When I asked AT&T's spokesman Mark Siegel what percentage of consumers still fall below the 2GB mark today, he wouldn't answer me. Instead, he said that traffic on AT&T's network is increasing 40 percent each year. And he said that is why AT&T has lifted its data caps and started charging customers more for the service. But when you look at the average usage of subscribers in the past year,/a>, it seems that most would still have plenty of headroom in a plan that only offers 2GB of data per month.
In August, Validas, a company that tracks wireless data usage, said that the average smartphone subscriber on AT&T used about 425MB of data per month between June 2010 and July 2011, So even if average usage increase by 40 percent, a typical subscriber is still only consuming about 595MB of data per month, My guess is that these new plans are designed to get more of those customers who were grandfathered into the unlimited data plan uag monarch premium iphone xs max protective case - black reviews to convert to a tiered plan, AT&T has already tried to limit usage of unlimited data plan users by slowing down service for the top 5 percent of data users each month..
AT&T has never defined how much data on average someone needs to use to trigger the throttling. And that's because it's a moving target. But the company hasn't really defined how it calculates the which customers are considered in the top 5 percent. For example, are these customers being compared to other unlimited users only? Or are they being compared to customers on tiered plans? Is the usage percentage calculated by region or is it nationwide?. AT&T has left its policy as vague as possible so that it has more flexibility in enforcing it. Meanwhile, it can still claim that it offers an unlimited data plan.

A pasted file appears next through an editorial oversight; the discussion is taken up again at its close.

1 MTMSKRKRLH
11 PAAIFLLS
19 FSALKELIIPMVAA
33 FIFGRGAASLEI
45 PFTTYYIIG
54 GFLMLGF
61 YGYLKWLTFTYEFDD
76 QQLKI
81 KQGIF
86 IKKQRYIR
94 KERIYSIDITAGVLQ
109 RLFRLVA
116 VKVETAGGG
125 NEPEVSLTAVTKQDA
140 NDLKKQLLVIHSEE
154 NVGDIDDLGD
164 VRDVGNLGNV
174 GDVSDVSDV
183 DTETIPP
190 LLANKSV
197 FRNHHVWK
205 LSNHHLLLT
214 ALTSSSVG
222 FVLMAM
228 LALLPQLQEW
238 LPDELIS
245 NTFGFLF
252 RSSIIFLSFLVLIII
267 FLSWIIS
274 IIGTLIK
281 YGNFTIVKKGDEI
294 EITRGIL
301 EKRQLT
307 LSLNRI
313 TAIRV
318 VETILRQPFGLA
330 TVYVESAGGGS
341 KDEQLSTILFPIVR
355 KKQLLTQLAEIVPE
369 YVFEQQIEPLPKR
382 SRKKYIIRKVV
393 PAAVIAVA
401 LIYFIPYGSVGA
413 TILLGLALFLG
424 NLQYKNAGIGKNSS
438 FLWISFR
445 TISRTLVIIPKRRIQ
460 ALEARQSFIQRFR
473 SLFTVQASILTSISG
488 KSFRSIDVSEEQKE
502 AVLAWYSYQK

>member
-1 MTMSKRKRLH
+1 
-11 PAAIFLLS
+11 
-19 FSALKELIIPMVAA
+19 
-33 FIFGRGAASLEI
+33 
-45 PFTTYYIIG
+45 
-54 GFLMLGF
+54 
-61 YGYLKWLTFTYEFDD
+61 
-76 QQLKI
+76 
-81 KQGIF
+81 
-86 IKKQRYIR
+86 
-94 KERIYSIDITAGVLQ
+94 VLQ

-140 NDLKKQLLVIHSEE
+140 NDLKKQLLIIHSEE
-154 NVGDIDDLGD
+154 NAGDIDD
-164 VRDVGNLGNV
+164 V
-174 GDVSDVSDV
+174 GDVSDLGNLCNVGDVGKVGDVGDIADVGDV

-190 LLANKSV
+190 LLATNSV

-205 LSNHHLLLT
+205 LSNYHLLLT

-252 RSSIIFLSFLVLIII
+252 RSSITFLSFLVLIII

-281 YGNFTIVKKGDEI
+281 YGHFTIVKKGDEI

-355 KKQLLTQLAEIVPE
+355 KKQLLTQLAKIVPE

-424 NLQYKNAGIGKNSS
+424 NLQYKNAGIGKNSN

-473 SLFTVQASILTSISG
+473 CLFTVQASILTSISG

If most of these heavy users are just over the 2GB mark, AT&T can entice more of them to sign up for a tiered data plan if they set the cap at 3GB, This way these customers can pay the same as they were paying for unlimited service, but they won't have their service throttled and they won't have to pay an overage fee if they exceed 2GB, In short, I think the change in the plan is not a good deal for the vast majority of wireless data users who are likely to consume less than 2GB of data per month, But it may benefit those who use more uag monarch premium iphone xs max protective case - black reviews than 2GB of data per month, But remember that if you're already an AT&T customer either with an unlimited data plan or one of the existing plans, you don't have to change that plan if you're happy with it, This change is only for new customers or those who want to change their plan..
So here's my question: If the iPhone 5 (or whatever the next iPhone is called) comes out with LTE compatibility, should I switch to the Verizon iPhone (My AT&T contract is up this June.) Or should I stay with AT&T and stick with the "unlimited" plan? If I do stay, should I switch over to the tiered plans?. Thank you,Ted. Dear Ted,This is tough question, because there are multiple factors to consider. The first thing you need to work out is which network is best for you. Does Verizon have good 3G and LTE coverage where you live and work? If it does, you might want to consider switching to Verizon.